Network Rail staff face the sack if they live 75mins away from headquarters

A union has claimed that Network Rail staff are being threatened with redundancy if they live further than 75 minutes travelling time from the new Milton Keynes headquarters.

According to the Transport Salaried Staffs’ Association, rail managers have been told they must get to the new multi-million pound site within 90 minutes – which is located next to Milton Keynes railway station.

The TSSA announced that 850 members of staff could face redundancy if failed to reach the Buckinghamshire base on time.

However Network Rail revealed that they only expected 150 members of staff to face problems meeting the latest regulation.

Rail offices from around the country will be brought together into the new Milton Keynes site, housing around 3,000 staff. Whereas Network Rails’ head office will remain in London.

Manuel Cortes, the TSSA general secretary said: “This is an unfair and arbitrary decision which we believe to be unlawful. They are telling their staff they cannot follow their jobs in the worst recession in 70 years.

“With unemployment heading towards three million, where else are they going to find work in these hard times?”

Mr Cortes has warned Network Rail of legal action in order to defend its members right to move to Milton Keynes. “We are hoping that Network Rail will start to see sense on this issue”.

A spokesman for Network Rail said: “We are pulling together dozens of offices from around the country into one national centre at Milton Keynes that will deliver a better, more efficient way or working and save the taxpayers tens of millions of pounds a year.

“Around 150 people are affected by the travel limits, but we hope they will choose to stay with the company and be a part of our plans to deliver a bigger, better railway in the years ahead”.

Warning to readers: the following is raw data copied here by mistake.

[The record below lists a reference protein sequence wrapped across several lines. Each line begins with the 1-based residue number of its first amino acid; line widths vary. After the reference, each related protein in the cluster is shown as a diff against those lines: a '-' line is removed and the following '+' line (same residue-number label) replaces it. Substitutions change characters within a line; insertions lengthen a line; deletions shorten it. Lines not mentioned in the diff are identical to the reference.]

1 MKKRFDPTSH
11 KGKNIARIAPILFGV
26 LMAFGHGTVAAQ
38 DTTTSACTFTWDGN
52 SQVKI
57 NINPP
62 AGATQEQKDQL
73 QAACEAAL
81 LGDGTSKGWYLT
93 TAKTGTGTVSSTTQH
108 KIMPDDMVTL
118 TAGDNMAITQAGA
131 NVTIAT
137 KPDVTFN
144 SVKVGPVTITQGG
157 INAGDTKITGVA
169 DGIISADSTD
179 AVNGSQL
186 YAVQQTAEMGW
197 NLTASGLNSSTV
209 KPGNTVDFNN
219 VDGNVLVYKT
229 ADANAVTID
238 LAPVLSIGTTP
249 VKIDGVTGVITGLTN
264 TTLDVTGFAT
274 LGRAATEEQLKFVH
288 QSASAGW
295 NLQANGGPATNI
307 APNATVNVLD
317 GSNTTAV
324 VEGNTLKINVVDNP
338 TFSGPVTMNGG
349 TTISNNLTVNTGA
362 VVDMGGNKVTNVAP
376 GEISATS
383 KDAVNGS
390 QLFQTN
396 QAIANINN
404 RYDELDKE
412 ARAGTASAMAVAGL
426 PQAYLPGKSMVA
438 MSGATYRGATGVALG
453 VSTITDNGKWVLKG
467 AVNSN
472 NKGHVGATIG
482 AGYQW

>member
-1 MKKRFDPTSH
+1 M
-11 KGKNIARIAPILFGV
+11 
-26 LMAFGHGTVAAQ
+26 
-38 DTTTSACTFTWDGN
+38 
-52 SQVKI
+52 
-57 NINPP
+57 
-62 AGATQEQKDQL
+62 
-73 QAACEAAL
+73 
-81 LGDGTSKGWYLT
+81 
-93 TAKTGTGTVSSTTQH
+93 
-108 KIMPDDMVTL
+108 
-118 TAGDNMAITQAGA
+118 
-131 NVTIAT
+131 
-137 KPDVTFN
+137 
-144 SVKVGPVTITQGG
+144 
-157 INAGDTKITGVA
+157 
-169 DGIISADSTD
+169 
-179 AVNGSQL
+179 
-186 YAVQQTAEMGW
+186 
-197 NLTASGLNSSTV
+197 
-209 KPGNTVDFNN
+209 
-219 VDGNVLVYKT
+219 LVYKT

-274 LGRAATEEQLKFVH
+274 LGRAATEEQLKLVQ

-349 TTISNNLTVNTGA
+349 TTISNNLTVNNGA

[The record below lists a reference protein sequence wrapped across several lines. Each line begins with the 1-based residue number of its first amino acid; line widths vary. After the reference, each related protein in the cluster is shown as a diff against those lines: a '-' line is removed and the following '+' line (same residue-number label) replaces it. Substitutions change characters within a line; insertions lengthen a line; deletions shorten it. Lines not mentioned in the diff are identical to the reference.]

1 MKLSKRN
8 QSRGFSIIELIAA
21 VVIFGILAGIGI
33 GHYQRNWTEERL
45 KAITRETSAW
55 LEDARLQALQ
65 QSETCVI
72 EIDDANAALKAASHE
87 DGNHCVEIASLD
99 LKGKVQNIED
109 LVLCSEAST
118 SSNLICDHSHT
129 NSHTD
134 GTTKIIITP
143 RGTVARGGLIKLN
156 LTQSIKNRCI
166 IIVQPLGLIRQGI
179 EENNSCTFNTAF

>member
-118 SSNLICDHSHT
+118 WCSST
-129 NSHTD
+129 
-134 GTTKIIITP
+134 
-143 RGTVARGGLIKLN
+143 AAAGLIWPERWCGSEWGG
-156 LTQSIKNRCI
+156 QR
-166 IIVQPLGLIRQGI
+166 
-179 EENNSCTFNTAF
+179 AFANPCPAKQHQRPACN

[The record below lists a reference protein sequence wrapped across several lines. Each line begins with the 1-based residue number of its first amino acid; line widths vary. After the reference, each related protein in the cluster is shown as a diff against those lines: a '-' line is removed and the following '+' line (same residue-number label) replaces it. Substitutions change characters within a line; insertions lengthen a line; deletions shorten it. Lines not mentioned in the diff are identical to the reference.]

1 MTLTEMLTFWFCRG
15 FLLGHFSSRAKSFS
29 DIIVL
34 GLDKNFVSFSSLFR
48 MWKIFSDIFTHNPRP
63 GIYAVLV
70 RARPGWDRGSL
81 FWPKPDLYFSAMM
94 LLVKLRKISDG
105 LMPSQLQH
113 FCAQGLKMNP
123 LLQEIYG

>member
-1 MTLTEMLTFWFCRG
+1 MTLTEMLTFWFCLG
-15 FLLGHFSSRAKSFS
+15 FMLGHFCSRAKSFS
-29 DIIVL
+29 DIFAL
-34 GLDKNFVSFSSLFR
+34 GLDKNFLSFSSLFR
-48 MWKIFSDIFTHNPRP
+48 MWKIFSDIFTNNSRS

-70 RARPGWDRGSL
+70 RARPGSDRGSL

Article by Charlotte Greenhalgh

British railways branded the worst in Europe

A study has revealed that Britain’s railways are the worst in Europe when it comes to affordability, efficiency and speed.

The union-commissioned report by think-tank Just Economics has revealed that the network trails behind countries including France, Germany, Spain and Italy.

Research found that the only area the UK performed better than the listed countries was for the frequency of trains.

In the UK a season ticket costs around 14p per kilometre whereas 8p per kilometre in Germany, France and Holland, which are the second most expensive countries.

In Britain day return tickets cost around 26p per kilometre and are almost twice as expensive when compared to the second most expensive country Switzerland where it costs 15p.

The report revealed that only Spain’s trains are more crowded than the UK’s in terms of ratio of passengers to seats.

According to the report: “In terms of bang for buck, not only does the UK come bottom of the index of outcomes but it also spends a relatively large amount of money to achieve this woeful result. This means that it also comes bottom of the value for money league.

“Our under-performing railways carry a considerable cost both for passengers and for the public purse.

“Our calculations show that a more affordable, more comfortable and faster railway would generate a staggering £324billion in social value (£9.2billion a year) between now and 2050. This is the equivalent of £7 of value per average journey in that period”.

Eilis Lawlor, the reports author said: “Our research puts figures on what anyone who has been to France or Spain already knows – the UK’s railways are poor value for money.

“The Government should act decisively and make an objective and transparent assessment of the best way to organise Britain’s railways so as to maximise social, environmental and economic value”.

A spokesman for the Department for Transport said: “We will shortly announce plans which will deliver a better value railway for the benefit of passengers, taxpayers and the wider economy. We hope unions will work with us on this”.